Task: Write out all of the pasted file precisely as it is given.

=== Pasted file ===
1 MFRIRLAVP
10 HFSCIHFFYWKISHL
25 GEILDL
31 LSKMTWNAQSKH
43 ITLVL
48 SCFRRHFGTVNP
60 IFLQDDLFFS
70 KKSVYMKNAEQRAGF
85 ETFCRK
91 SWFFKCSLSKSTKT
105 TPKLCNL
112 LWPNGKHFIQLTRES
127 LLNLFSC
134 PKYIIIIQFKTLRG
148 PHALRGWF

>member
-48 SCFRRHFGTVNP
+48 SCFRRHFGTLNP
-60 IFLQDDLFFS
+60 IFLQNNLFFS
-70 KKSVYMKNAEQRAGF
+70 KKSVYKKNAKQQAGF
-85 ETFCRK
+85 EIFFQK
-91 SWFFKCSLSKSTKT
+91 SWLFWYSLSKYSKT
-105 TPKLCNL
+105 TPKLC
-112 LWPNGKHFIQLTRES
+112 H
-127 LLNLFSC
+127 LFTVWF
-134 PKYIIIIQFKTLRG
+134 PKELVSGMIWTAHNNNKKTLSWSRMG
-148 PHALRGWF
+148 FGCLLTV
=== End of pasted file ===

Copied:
1 MFRIRLAVP
10 HFSCIHFFYWKISHL
25 GEILDL
31 LSKMTWNAQSKH
43 ITLVL
48 SCFRRHFGTVNP
60 IFLQDDLFFS
70 KKSVYMKNAEQRAGF
85 ETFCRK
91 SWFFKCSLSKSTKT
105 TPKLCNL
112 LWPNGKHFIQLTRES
127 LLNLFSC
134 PKYIIIIQFKTLRG
148 PHALRGWF

>member
-48 SCFRRHFGTVNP
+48 SCFRRHFGTLNP
-60 IFLQDDLFFS
+60 IFLQNNLFFS
-70 KKSVYMKNAEQRAGF
+70 KKSVYKKNAKQQAGF
-85 ETFCRK
+85 EIFFQK
-91 SWFFKCSLSKSTKT
+91 SWLFWYSLSKYSKT
-105 TPKLCNL
+105 TPKLC
-112 LWPNGKHFIQLTRES
+112 H
-127 LLNLFSC
+127 LFTVWF
-134 PKYIIIIQFKTLRG
+134 PKELVSGMIWTAHNNNKKTLSWSRMG
-148 PHALRGWF
+148 FGCLLTV